Olympics

Team USA Basketball: Jayson Tatum 'honoured' to wear Kobe Bryant's iconic No. 10 at Tokyo Olympics

Boston Celtics forward Jayson Tatum is just one of many Kobe Bryant disciples in the NBA, with the late Los Angeles Lakers legend lending his mentorship to many young stars in the league.

As he prepares to make his Olympic debut in Tokyo later this month, Tatum will carry a piece of Bryant with him, rocking his iconic No.10 jersey for the tournament.

"With this being the first Olympics since we lost him, it holds that much more value," Tatum said. "It's not something I take lightly.

"It's a tremendous honour and I'll wear it proudly."

MORE: ​Booker and Antetokounmpo take Kobe Bryant's influence to biggest stage

Bryant electrified the international basketball stage, leading Team USA to two gold medals at Beijing 2008 and London 2012, a key figure in revitalising the USA program.

Tatum has worn No.10 on several occasions playing for Team USA throughout his junior career and wore the number at his first senior major international tournament in 2019 at the FIBA Basketball World Cup, which Bryant attended as a FIBA Ambassador.

"I remember that first team when I was hoping, wishing, that I got No. 10," Tatum said. "Kobe, everyone knows that was my favorite player. I was 15 years old and got to wear the number of my favorite player. It just felt like I had some level of connection with him."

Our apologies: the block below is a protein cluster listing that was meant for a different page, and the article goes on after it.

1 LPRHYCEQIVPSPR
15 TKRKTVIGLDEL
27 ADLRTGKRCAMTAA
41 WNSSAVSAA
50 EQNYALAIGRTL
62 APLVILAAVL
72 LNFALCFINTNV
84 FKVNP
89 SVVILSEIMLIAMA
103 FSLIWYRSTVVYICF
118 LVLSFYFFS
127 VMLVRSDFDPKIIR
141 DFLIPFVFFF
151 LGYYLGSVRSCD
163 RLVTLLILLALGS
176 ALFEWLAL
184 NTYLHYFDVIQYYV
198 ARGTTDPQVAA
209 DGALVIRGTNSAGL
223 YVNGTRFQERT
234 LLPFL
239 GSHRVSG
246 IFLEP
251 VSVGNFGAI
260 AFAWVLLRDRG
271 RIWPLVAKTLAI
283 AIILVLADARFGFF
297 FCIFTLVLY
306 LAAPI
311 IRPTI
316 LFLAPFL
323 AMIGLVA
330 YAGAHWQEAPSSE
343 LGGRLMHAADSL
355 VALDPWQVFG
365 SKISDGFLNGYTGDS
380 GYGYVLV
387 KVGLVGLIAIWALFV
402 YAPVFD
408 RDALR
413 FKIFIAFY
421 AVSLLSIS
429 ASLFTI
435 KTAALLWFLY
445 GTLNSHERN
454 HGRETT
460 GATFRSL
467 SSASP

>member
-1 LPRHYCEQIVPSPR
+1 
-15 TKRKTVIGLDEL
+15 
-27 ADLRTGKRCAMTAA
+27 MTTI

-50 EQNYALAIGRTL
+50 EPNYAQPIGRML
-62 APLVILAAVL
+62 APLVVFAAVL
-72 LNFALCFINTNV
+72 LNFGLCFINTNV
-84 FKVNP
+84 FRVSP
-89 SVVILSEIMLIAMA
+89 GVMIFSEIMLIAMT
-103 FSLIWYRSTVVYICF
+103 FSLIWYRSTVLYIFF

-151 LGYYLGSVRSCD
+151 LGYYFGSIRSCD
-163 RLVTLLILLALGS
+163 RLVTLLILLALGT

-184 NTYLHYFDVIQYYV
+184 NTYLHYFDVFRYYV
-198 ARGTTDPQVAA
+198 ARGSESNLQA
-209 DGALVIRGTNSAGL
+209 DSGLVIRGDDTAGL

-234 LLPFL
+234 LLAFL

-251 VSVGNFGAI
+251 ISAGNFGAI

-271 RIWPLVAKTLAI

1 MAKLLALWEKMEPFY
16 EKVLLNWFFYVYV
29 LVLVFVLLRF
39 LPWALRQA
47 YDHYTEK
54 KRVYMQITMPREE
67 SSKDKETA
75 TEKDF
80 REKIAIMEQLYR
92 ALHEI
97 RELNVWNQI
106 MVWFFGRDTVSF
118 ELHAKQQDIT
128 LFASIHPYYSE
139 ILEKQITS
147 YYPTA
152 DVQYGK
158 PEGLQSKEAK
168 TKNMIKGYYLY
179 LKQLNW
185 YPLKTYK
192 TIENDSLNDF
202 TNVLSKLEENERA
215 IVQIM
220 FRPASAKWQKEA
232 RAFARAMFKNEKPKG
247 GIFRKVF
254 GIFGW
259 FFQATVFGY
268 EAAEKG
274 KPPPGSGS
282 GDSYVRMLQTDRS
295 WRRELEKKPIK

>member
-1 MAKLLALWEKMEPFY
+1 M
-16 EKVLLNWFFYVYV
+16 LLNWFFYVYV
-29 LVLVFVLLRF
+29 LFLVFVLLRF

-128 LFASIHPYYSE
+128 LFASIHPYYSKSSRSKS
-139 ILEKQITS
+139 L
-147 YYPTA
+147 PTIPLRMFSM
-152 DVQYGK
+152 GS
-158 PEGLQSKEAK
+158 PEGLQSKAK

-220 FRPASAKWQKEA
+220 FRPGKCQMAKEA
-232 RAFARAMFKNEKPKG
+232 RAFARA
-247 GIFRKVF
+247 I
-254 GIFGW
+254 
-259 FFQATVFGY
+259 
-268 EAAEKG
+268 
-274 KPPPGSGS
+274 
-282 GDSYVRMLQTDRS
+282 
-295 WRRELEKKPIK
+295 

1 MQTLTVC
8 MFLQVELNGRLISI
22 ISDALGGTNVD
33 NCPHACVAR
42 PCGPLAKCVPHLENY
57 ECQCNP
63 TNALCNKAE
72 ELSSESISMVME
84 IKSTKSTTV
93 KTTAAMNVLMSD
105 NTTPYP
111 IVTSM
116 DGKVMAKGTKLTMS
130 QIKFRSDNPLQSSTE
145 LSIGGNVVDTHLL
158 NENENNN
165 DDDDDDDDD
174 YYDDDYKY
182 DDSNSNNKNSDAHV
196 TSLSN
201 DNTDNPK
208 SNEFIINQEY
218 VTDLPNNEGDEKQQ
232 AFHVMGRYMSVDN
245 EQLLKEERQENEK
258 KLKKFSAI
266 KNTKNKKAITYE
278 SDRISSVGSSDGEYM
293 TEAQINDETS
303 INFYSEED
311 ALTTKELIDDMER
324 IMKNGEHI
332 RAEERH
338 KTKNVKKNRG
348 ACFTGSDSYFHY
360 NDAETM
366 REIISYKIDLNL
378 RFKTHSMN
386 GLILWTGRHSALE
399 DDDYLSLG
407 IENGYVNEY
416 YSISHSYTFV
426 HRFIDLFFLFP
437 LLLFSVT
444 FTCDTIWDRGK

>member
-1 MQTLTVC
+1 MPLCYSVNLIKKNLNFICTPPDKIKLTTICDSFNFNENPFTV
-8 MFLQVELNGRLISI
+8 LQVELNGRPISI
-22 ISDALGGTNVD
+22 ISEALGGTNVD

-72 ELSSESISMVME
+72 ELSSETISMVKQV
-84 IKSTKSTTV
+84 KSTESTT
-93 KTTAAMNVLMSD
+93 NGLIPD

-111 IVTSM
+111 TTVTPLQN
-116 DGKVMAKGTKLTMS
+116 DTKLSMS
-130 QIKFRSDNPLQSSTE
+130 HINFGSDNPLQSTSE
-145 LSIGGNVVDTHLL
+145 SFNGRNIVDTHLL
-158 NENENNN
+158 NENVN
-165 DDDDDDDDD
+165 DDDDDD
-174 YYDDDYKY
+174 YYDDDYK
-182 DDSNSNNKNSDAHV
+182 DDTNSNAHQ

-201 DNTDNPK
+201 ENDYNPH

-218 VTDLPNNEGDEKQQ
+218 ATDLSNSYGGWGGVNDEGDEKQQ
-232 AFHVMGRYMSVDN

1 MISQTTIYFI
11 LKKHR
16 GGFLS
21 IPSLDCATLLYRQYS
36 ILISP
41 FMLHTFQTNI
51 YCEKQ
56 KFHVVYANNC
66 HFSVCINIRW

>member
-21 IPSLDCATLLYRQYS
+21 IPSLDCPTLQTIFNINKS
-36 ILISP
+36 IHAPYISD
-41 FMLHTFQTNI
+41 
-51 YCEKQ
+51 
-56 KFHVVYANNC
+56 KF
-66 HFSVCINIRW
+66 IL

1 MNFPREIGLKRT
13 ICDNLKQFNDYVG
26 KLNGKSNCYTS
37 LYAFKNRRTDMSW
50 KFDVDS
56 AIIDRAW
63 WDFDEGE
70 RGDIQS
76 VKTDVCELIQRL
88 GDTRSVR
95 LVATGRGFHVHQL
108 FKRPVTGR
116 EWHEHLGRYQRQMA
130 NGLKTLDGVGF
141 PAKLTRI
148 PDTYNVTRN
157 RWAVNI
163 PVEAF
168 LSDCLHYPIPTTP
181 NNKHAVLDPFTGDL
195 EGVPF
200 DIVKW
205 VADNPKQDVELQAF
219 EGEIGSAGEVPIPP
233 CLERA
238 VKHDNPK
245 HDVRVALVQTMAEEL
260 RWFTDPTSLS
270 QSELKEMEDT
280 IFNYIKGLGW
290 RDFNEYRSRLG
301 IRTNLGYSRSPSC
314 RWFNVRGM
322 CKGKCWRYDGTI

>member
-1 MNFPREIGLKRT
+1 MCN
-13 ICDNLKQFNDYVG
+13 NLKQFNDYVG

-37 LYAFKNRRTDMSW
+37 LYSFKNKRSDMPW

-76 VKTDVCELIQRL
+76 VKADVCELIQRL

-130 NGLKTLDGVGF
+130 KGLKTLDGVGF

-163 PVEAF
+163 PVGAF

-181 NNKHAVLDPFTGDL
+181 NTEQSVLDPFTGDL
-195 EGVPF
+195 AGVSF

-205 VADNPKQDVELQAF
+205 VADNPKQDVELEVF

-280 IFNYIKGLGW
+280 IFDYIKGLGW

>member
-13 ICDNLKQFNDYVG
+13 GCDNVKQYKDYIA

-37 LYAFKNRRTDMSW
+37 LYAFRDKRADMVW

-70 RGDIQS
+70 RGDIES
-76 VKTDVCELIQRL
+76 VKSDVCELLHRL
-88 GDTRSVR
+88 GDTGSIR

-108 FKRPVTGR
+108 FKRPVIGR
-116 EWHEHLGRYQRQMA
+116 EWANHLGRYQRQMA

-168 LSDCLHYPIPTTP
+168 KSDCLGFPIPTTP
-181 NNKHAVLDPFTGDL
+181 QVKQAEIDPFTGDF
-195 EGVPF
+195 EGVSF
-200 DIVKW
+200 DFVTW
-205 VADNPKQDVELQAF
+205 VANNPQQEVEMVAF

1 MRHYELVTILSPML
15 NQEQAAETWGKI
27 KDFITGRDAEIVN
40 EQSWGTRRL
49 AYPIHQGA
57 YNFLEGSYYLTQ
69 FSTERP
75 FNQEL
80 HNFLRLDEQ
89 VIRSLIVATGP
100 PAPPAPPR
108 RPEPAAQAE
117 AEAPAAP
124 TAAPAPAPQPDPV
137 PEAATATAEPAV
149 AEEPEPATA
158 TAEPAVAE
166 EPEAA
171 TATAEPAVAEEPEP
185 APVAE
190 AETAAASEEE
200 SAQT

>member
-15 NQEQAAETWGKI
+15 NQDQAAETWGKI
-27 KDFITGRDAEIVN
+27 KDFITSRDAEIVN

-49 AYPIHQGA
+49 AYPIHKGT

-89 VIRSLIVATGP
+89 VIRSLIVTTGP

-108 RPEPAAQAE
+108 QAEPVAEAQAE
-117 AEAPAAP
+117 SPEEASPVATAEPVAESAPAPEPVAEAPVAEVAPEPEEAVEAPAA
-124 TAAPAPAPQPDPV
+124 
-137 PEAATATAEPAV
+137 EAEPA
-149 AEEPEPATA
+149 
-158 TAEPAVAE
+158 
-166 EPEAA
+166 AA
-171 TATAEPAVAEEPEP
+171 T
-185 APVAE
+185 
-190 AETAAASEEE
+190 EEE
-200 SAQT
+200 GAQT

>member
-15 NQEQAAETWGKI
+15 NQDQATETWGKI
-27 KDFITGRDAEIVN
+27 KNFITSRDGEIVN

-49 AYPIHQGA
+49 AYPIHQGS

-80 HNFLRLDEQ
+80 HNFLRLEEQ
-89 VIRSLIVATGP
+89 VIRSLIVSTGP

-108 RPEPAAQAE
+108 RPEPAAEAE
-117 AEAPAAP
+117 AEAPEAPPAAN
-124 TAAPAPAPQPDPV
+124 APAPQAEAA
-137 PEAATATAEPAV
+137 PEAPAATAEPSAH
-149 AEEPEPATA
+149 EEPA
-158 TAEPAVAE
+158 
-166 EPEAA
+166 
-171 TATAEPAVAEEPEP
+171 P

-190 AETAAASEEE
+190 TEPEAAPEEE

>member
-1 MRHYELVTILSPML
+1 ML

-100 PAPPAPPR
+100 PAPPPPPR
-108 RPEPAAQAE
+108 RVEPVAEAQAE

Tatum, who cites Bryant as his favourite player growing up, built a special bond with his childhood hero, sharing workouts and absorbing knowledge from one of the best to ever do it.

"I remember one talk, it might have been after a game, and he was saying that a lot of people won't understand what you do," Tatum said.

"He said, 'What I mean by that is, the ones that really want to be great and really want to be special really take that whatever-it-takes mentality.' He told me it takes sacrifice, because the ultimate question is about how much are you willing to give up to be great."

Head coach Gregg Popovich, who coached Tatum at the World Cup where the USA finished seventh, says the 23-year-old has developed immensely since then and is expected to be one of the team's key figures in Tokyo.

"He's become more of a two-way player," Popovich said. "He's way more confident. He's developed more skills. He's, on top of that, more aggressive and knows that he can dominate people."

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